MadamPatti Fri 20-Oct-17 16:07:58

I always worked at university and I definitely feel it affected the grade I got. I also feel that I did miss out on the whole “experience”.

Just my twopence worth.

Witsender Fri 20-Oct-17 16:08:13

Depends on your income and their degree tbh, it has changed a lot. I was able to work around mine but there is no way DH could bar a few hours of an evening delivering Dominos.

Why weddings btw?

Gaggleofgirls Fri 20-Oct-17 16:09:59

I'm actually not old enough to have benefited from free education. I had a student loan based on parents income so got the minimum amount. It didn't quite cover everything so I got work in the evenings at a bar.
My siblings are still going through it, they receive slightly more and have to pay slightly more so it's all relative really.

Not an argument just out of interest really, things like these we will need to save for so I'd rather get a head start. In terms of wedding/deposit etc these are examples that we have had to save and scrape for hence why the choice would be theirs at that time.

thecatsthecats Fri 20-Oct-17 16:10:02

The 'match savings' idea seems a bit mean to me, depending on the context. If you don't want to subsidise a kid who's spending all their money because you'll pick up the bill that's one thing, but I save more than my sister because I have double her disposable income. She needs help more than I do, not less!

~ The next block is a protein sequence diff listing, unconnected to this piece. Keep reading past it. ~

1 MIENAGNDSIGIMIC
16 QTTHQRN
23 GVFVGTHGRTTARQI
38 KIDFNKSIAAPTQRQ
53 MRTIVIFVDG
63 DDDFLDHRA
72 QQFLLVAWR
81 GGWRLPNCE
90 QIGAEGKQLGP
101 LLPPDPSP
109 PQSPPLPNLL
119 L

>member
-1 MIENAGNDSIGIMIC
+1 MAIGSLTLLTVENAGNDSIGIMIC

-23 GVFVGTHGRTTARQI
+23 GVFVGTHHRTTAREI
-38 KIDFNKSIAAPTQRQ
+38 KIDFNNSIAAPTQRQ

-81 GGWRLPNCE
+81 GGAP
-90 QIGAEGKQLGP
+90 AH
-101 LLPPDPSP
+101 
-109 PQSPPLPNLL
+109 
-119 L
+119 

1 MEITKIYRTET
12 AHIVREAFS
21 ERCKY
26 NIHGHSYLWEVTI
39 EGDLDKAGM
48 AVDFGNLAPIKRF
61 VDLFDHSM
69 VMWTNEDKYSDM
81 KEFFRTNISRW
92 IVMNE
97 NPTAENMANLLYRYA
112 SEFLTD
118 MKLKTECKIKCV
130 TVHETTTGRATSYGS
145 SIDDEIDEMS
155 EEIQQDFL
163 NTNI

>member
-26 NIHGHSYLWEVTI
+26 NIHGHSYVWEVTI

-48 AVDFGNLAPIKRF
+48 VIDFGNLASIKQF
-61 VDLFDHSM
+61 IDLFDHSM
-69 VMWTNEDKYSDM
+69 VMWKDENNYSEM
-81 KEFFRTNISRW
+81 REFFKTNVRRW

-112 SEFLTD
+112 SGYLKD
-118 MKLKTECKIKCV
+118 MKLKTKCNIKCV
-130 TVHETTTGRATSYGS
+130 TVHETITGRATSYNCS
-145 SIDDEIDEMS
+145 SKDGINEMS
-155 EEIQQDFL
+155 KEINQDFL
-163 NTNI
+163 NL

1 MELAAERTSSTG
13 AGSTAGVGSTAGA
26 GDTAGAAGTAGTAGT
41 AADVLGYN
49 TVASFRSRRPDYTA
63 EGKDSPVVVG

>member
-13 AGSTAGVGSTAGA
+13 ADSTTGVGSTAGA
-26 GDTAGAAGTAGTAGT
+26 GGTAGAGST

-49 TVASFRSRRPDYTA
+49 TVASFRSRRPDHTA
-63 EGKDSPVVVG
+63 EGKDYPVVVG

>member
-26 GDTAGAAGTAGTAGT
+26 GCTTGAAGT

Eolian Fri 20-Oct-17 16:15:22

I'd far rather pay for university than for a wedding! I had jobs during the holidays when I was a student, but there's no way my parents would have expected me to do paid work during term time! They funded me, and I hope to be able to do the same for my children.

SuburbanRhonda Fri 20-Oct-17 16:15:52

How much student debt did you end up with, OP?

Bubblebubblepop Fri 20-Oct-17 16:17:27

My parents didn't support me and I worked. Looking back i missed out. I also thought work was more
Important than it actually is, because it was essential to my life. It would've been nice to have some help to take the pressure off